He is very proud of these encounters with Monk fans and interviews with Ted Levine (Leland Stottlemeyer), Traylor Howard (Natalie Teeger), and even series creator Andy Breckman. “Hopefully, we come back and do more podcasts. We’ll see what happens. I can’t say too much about it, but the Monk fans might be in for some interesting news.” 

On Speaking “from the Heart”

Gray-Stanford became a dedicated heart health advocate after his harrowing experience with heart failure. Troubling symptoms creeped in around 2017 during his late 40s, surprising him because he led an active lifestyle. Since his heart couldn’t pump enough blood through his body and a healthy rhythm couldn’t be maintained, he ultimately needed a pacemaker in 2019 and a heart transplant in 2020.

Photo of Jason Gray-Stanford standing at a red carpet event
Courtesy of Jason Gray-Stanford

I asked him what training you needed to be a health advocate. “All the training I had was going through what I went through. No pun intended, you speak from the heart,” he replied.

While the core piece is his personal story, the 52-year-old still looks for opportunities to provide context to his audiences. He gave me an example of a key point: “The American Heart Association funded and researched the first battery-operated and wearable pacemaker. It was because of them that those advances have gone forward.”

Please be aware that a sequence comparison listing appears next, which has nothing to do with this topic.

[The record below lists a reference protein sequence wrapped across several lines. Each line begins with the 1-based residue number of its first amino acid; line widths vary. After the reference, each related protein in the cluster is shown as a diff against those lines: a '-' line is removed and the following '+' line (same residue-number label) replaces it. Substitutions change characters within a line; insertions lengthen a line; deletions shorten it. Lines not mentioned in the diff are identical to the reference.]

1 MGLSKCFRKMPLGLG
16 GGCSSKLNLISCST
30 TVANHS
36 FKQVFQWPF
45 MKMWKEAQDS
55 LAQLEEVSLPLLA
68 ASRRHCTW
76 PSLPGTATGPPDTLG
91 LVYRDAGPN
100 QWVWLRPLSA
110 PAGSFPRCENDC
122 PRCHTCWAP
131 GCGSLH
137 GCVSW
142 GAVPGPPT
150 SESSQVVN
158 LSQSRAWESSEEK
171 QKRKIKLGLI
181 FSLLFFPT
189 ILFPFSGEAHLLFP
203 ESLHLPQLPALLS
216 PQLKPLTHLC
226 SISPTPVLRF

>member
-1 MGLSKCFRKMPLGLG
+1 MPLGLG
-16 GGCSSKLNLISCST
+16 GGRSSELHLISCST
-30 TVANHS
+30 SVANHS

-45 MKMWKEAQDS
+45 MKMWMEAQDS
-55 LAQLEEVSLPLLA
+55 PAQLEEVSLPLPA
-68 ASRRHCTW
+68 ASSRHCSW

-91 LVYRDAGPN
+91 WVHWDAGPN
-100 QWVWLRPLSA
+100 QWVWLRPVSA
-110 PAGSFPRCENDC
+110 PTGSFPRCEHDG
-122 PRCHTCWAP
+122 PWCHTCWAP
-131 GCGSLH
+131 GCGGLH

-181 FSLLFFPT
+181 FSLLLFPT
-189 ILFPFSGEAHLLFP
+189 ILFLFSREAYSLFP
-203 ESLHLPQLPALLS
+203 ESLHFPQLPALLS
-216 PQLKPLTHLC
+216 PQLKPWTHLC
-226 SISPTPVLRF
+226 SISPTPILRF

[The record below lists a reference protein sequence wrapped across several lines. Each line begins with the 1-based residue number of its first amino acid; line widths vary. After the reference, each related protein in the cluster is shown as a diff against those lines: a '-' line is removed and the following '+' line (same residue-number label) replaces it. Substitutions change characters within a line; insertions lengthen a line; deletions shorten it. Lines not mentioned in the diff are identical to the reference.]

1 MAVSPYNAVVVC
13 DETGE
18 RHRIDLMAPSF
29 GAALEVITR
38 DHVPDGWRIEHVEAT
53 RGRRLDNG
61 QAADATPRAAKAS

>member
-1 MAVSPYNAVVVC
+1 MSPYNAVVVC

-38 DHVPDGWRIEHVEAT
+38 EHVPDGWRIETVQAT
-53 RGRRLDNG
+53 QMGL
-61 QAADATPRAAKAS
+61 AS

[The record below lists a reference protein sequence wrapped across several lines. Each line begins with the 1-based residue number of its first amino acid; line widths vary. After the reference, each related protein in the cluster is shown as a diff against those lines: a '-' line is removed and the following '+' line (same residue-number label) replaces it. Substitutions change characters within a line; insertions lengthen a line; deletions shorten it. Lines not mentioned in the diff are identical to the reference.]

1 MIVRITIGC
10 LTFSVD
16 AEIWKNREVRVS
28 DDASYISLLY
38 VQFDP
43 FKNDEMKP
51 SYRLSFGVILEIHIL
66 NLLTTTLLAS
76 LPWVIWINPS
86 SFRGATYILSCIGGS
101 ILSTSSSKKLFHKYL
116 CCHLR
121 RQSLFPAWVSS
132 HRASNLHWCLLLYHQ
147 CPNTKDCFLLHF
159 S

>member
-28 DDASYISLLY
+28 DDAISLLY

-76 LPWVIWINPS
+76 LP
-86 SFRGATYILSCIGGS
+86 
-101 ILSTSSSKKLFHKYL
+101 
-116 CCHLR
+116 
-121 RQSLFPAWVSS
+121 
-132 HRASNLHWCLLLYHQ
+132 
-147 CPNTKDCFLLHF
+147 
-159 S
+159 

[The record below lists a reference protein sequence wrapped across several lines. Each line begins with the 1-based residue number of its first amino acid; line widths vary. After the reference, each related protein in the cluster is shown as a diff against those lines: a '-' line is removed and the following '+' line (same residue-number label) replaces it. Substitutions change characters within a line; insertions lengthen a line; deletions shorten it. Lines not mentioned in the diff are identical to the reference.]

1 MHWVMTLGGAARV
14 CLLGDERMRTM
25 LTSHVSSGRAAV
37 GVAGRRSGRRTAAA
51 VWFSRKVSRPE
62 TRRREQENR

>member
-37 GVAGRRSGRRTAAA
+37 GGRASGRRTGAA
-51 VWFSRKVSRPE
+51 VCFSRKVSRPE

From July 29 to August 3, Gray-Stanford will be busy in San Diego, California, with the 2022 Transplant Games. Not only is he participating in the 5K Walk/Run, but he’ll also be serving as ambassador at the Games.

On Recovering from a Heart Transplant

I went in search of some post-transplant statistics regarding physical recovery. A patient needs time to get through organ rejection symptoms as well as heal their incision and broken bones. Temple Health‘s FAQ states that full recovery from a heart transplant can take three months. According to Cedars-Sinai Medical Center, getting back to work takes around six months.

Selfie of Jason Gray-Stanford at the gym
Courtesy of Jason Gray-Stanford

Gray-Stanford emphasized that recovering is complicated. It can vary from person to person, depending on the end goals. “I wanted to get back to exactly how I was before and to be as physically fit as I was. I didn’t want to have any limitations from my heart transplant, so it certainly took longer. Once I started to feel better, the real work began.”